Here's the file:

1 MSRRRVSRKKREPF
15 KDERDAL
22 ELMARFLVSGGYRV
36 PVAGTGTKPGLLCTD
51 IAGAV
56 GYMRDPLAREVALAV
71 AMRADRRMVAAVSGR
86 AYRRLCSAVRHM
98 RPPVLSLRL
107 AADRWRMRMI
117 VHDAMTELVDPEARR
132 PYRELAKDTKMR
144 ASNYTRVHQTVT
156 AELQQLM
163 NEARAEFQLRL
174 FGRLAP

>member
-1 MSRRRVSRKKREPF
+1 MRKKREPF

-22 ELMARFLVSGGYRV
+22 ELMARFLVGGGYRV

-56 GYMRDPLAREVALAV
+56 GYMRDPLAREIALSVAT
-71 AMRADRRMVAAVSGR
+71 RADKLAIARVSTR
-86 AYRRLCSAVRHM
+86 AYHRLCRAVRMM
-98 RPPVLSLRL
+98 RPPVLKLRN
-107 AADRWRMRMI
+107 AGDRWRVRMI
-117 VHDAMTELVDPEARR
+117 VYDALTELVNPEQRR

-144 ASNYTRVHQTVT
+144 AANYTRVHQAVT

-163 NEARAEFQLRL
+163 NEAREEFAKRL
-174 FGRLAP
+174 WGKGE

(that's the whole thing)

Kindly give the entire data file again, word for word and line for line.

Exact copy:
1 MSRRRVSRKKREPF
15 KDERDAL
22 ELMARFLVSGGYRV
36 PVAGTGTKPGLLCTD
51 IAGAV
56 GYMRDPLAREVALAV
71 AMRADRRMVAAVSGR
86 AYRRLCSAVRHM
98 RPPVLSLRL
107 AADRWRMRMI
117 VHDAMTELVDPEARR
132 PYRELAKDTKMR
144 ASNYTRVHQTVT
156 AELQQLM
163 NEARAEFQLRL
174 FGRLAP

>member
-1 MSRRRVSRKKREPF
+1 MRKKREPF

-22 ELMARFLVSGGYRV
+22 ELMARFLVGGGYRV

-56 GYMRDPLAREVALAV
+56 GYMRDPLAREIALSVAT
-71 AMRADRRMVAAVSGR
+71 RADKLAIARVSTR
-86 AYRRLCSAVRHM
+86 AYHRLCRAVRMM
-98 RPPVLSLRL
+98 RPPVLKLRN
-107 AADRWRMRMI
+107 AGDRWRVRMI
-117 VHDAMTELVDPEARR
+117 VYDALTELVNPEQRR

-144 ASNYTRVHQTVT
+144 AANYTRVHQAVT

-163 NEARAEFQLRL
+163 NEAREEFAKRL
-174 FGRLAP
+174 WGKGE